In the middle of the Atlanta Olympics, security guard Richard Jewell discovers a suspicious backpack, hidden under a bench, that is soon found to contain an incendiary device. With little time to spare, he helps evacuate the area, saving many lives and minimizing potential injuries. He is hailed a hero. But just three days later, the humble savior’s life unravels when he—and the world—learn he is the FBI’s prime suspect in the bombing.
Directed by Clint Eastwood, the suspense drama “Richard Jewell” centers around the events that forever made his name synonymous with that terrible act.
What might read as the makings of a suspense thriller are not the imaginings of a creative mind, but were, in fact, the life-shattering reality for the real Richard Jewell. Ironically, thanks to his selfless act, for 88 days, Jewell lived with an invasive FBI investigation, public scrutiny spurred by unrelenting press coverage, and the uncertainty that his name would ever be cleared, or his life ever be the same.
Eastwood was intrigued enough to dramatize for the big screen the tragic story of this trusting man whose life was turned upside down by both the media and the law enforcement community he idolized. “We often see stories about powerful people getting accused of something, but they have money, get the right attorney, and escape prosecution,” he says. “I was interested in Richard Jewell’s story because he was the common man, the average person. He was never prosecuted, but he was in every way persecuted. There was this rush to judgment to accuse him, and he didn’t have any power to escape it and was, for a long time, too naively idealistic to see he needed to save himself.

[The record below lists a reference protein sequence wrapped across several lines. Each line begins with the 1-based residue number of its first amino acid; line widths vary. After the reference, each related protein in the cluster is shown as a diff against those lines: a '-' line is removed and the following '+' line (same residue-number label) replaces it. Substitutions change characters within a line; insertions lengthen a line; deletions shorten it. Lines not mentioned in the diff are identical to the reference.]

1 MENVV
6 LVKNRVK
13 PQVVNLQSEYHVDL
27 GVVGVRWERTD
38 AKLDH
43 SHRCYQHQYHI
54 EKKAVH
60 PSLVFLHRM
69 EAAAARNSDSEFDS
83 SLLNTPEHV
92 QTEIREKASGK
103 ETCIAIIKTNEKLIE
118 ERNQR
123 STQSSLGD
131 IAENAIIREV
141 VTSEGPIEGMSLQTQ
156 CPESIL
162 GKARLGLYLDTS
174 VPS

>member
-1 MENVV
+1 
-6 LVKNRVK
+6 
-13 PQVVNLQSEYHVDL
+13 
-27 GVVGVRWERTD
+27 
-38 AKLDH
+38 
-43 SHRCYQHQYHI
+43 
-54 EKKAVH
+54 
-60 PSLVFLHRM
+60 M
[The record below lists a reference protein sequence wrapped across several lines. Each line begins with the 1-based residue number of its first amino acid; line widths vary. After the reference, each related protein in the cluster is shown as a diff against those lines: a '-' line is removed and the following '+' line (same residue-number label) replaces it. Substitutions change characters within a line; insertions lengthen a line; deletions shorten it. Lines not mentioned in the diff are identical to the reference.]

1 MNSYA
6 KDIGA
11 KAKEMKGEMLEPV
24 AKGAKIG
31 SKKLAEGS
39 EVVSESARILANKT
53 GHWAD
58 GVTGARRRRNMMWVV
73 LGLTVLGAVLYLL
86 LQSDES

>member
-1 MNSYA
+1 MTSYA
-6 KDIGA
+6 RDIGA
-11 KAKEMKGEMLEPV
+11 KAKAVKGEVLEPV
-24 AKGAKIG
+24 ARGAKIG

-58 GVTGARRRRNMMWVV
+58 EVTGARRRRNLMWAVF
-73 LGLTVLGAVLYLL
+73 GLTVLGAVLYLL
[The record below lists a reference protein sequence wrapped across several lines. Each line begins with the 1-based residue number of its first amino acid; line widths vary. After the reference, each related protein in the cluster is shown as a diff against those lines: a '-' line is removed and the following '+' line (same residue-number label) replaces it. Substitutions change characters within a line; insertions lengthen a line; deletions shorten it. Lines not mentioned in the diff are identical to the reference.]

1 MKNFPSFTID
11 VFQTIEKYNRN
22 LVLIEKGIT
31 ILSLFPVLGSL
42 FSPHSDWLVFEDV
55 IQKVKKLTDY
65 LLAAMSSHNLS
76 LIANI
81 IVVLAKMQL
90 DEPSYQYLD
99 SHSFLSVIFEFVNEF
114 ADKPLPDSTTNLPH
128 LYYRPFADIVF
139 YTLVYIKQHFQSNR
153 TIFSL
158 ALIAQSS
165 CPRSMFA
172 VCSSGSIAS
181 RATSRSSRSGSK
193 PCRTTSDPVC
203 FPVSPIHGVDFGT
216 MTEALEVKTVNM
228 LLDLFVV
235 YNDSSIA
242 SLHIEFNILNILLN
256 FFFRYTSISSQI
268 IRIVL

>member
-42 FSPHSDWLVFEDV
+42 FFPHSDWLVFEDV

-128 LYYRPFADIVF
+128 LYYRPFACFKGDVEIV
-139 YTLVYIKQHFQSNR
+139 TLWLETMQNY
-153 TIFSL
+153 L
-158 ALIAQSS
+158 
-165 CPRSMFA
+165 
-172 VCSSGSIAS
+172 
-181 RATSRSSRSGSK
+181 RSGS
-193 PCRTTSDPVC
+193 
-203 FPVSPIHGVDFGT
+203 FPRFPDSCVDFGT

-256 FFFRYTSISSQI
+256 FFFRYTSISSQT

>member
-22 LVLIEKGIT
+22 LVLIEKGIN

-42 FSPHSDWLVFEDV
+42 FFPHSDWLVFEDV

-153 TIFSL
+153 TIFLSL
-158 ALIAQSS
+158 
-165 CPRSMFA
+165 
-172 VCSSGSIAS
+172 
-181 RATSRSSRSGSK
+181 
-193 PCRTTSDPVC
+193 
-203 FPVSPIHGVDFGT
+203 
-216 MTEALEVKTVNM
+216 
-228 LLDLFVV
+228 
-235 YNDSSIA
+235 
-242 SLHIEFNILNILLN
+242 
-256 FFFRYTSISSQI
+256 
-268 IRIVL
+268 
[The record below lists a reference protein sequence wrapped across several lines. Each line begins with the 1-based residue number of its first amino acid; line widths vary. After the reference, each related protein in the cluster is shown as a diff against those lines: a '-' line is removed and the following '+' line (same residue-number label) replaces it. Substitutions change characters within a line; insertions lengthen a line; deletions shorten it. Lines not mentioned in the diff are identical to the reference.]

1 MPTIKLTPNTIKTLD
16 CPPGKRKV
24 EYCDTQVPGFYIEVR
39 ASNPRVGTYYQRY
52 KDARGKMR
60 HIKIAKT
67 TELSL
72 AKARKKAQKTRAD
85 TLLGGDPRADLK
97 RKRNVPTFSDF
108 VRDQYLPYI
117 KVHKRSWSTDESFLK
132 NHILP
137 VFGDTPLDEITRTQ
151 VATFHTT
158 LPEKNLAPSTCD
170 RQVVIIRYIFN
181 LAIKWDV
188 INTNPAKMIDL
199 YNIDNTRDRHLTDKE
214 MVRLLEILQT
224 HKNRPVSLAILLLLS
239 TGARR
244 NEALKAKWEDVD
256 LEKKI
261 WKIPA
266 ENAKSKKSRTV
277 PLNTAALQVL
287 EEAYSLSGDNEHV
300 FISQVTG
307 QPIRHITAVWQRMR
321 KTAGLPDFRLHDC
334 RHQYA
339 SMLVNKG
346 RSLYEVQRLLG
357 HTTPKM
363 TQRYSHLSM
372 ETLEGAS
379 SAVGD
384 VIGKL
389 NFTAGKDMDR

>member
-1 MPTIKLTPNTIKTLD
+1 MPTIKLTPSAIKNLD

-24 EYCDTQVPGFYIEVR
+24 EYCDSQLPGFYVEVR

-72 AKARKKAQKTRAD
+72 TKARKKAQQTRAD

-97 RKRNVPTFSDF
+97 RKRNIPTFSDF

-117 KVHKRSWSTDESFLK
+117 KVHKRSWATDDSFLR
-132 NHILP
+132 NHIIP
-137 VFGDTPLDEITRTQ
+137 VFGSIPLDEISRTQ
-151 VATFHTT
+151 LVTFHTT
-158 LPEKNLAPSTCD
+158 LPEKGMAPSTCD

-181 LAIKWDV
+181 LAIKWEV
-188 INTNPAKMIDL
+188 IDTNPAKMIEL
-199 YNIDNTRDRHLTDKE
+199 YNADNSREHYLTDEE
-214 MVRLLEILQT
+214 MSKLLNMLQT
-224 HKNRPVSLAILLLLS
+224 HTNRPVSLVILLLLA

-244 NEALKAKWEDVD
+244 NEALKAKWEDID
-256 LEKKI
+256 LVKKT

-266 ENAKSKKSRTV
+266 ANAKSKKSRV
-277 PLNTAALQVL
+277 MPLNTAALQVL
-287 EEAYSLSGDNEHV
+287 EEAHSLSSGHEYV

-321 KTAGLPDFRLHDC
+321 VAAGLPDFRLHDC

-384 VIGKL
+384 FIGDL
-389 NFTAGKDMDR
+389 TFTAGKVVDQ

“That’s why I wanted to make this picture,” he continues, “to restore Richard’s honor. Because it’s the everyday guy—who wants to be a police officer, of all things, to devote himself to the betterment of mankind—who does this heroic thing and then pays a heavy price for it. He gets thrown to the wolves.”
Whether or not the public at large is aware of Richard Jewell’s innocence, most today still refer to him as the Atlanta bomber, despite his having been cleared. “People don’t put it together,” the director adds. “They don’t connect that the real bomber showed up six years later, that he confessed, and that they got him. I hope audiences learn that from this picture, but that they also learn that, as a society, we can do better. If that’s a lesson Richard can give us, I think that’s great. That’s a hero.”
Eastwood concludes, “This is a story that is both true, but also has suspense and somebody the audience can root for.”
“Richard Jewell” stars Oscar winners Sam Rockwell (“Three Billboards Outside Ebbing, Missouri”) as Watson Bryant and Kathy Bates (“Misery,” TV’s “American Horror Story”) as Richard’s mom, Bobi; Jon Hamm (“Baby Driver”) as the lead FBI investigator; Olivia Wilde (“Life Itself”) as Atlanta Journal-Constitution reporter Kathy Scruggs; and Paul Walter Hauser (“I, Tonya”) as Richard Jewell.
In Philippine cinemas January 15, “Richard Jewell” is distributed in the Philippines by Warner Bros. Pictures, a WarnerMedia Company. Use the hashtag #RichardJewell